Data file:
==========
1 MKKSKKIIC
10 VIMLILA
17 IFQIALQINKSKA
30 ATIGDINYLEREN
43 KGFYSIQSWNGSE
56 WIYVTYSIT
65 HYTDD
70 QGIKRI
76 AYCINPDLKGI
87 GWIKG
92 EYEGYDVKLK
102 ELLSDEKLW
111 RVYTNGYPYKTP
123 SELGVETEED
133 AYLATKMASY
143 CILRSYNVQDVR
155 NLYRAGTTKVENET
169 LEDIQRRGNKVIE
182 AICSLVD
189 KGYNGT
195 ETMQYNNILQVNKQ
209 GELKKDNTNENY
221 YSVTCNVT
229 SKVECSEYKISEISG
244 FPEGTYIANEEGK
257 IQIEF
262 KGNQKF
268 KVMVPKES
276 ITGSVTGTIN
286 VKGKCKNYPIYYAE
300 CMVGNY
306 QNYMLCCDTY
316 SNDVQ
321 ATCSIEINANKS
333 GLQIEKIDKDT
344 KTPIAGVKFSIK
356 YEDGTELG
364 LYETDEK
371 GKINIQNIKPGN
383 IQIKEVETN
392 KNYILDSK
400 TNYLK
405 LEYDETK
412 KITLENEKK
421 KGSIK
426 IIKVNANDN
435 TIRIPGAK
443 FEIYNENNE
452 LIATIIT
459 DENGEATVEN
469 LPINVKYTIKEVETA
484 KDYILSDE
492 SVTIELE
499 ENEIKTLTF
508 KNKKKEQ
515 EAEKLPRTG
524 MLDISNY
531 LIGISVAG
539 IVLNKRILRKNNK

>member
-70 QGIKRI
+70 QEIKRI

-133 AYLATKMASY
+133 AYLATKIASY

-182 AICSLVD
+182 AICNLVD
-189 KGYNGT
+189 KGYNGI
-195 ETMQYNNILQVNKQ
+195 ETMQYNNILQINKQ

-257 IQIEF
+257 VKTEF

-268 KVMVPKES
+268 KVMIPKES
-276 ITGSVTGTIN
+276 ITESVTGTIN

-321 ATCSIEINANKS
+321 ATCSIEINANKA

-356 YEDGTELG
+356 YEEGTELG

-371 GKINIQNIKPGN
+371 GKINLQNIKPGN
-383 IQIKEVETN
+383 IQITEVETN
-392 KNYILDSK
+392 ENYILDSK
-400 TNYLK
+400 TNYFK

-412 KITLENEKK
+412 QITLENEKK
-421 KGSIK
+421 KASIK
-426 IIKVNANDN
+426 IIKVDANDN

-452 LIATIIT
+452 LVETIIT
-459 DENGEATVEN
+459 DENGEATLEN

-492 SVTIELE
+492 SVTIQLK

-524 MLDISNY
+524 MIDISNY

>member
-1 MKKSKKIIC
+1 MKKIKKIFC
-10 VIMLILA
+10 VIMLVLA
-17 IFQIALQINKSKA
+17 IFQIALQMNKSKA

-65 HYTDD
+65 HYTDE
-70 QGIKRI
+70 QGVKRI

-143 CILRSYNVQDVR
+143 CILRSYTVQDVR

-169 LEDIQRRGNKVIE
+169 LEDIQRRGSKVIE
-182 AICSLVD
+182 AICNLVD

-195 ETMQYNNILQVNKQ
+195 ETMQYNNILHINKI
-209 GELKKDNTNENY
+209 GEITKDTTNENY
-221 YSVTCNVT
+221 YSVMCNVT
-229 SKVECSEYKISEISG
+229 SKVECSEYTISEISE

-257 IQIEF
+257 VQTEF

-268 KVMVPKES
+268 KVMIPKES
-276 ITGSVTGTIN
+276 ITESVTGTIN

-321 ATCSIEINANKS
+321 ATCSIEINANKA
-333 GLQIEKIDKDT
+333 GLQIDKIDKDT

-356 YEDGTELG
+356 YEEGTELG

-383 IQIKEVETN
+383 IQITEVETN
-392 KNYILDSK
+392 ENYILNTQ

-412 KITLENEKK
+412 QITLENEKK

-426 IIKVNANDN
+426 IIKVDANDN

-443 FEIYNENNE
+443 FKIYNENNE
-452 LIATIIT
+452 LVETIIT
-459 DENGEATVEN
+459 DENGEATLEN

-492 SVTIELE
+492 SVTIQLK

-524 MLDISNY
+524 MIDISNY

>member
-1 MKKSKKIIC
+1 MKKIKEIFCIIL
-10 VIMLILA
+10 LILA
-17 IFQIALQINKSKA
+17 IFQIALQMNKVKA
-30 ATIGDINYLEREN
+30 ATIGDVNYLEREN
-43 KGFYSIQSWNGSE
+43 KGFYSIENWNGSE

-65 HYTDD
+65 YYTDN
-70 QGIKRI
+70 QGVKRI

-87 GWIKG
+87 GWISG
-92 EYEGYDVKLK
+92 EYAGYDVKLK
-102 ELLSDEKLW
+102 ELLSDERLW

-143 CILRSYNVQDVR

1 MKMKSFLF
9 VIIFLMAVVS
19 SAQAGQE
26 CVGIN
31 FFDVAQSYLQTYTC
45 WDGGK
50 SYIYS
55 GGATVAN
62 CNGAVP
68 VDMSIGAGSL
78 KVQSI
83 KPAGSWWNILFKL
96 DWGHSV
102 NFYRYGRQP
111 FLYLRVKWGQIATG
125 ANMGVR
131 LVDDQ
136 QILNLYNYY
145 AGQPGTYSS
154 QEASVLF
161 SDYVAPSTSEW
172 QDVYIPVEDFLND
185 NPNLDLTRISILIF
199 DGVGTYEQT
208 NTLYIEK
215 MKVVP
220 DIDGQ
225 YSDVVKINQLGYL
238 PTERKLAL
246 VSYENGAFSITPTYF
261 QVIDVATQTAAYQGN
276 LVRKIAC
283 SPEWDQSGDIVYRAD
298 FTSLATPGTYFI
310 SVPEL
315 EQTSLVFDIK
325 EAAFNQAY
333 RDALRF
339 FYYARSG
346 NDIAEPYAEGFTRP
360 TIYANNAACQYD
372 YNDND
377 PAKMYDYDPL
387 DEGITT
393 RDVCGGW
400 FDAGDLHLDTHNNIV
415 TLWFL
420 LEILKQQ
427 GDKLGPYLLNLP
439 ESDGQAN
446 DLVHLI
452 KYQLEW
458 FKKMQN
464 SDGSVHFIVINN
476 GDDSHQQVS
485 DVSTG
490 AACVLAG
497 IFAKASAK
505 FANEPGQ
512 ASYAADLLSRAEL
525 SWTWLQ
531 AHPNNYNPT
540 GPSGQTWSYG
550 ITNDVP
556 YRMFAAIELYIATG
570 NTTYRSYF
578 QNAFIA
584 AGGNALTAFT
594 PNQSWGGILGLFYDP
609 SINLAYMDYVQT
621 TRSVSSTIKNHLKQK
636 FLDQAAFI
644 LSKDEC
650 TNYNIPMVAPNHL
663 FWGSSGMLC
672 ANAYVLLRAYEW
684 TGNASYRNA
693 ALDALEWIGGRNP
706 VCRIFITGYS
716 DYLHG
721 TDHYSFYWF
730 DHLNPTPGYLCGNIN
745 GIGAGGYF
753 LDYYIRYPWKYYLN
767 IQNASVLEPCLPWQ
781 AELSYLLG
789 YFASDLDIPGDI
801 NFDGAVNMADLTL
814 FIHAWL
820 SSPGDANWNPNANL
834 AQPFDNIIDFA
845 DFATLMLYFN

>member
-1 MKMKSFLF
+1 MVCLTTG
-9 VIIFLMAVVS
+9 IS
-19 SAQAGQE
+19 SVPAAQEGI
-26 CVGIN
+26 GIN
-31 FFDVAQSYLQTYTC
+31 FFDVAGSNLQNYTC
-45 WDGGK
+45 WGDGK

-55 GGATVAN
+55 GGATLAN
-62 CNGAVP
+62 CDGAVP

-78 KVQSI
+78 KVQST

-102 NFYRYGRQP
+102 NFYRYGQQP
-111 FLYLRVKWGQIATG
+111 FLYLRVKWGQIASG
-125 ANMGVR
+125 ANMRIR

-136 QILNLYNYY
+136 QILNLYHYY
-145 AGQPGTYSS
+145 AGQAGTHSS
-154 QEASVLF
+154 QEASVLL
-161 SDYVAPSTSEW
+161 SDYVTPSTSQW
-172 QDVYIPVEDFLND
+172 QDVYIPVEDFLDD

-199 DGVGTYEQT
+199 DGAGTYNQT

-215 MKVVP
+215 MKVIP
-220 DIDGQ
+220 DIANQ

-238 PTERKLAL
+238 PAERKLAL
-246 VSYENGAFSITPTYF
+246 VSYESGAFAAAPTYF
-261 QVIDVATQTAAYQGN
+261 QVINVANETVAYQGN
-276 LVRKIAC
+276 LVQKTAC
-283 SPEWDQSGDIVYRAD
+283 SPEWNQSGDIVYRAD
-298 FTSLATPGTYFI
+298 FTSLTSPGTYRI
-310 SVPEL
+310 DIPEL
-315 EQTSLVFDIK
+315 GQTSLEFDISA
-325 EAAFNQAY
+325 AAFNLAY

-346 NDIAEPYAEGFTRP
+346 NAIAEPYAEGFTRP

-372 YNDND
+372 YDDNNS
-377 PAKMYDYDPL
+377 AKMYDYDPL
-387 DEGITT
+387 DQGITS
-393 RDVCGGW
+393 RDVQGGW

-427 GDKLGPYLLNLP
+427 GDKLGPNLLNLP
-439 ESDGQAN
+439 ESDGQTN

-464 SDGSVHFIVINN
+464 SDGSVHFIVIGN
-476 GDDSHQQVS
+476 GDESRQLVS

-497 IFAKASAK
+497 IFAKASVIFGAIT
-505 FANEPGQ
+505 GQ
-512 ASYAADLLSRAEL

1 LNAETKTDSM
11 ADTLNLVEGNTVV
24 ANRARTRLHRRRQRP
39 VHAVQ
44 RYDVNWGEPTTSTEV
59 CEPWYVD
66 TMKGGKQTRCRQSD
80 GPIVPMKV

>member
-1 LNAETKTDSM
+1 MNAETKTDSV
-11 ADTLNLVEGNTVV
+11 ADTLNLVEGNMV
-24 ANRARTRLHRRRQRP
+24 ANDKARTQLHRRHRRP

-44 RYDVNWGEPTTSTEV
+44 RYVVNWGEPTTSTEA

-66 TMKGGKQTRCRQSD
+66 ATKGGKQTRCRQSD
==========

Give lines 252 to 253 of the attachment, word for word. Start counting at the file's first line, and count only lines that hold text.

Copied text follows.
644 LSKDEC
650 TNYNIPMVAPNHL